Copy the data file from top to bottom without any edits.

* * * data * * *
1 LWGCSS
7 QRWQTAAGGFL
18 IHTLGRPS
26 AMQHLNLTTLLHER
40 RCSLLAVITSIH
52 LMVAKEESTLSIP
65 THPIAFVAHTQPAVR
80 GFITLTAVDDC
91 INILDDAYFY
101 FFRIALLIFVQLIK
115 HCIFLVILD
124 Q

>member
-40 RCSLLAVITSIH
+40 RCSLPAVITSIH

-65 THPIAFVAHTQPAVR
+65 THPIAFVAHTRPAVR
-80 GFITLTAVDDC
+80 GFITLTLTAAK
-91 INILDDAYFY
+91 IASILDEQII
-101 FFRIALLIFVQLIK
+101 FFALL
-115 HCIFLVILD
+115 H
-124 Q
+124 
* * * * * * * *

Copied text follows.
1 LWGCSS
7 QRWQTAAGGFL
18 IHTLGRPS
26 AMQHLNLTTLLHER
40 RCSLLAVITSIH
52 LMVAKEESTLSIP
65 THPIAFVAHTQPAVR
80 GFITLTAVDDC
91 INILDDAYFY
101 FFRIALLIFVQLIK
115 HCIFLVILD
124 Q

>member
-40 RCSLLAVITSIH
+40 RCSLPAVITSIH

-65 THPIAFVAHTQPAVR
+65 THPIAFVAHTRPAVR
-80 GFITLTAVDDC
+80 GFITLTLTAAK
-91 INILDDAYFY
+91 IASILDEQII
-101 FFRIALLIFVQLIK
+101 FFALL
-115 HCIFLVILD
+115 H
-124 Q
+124 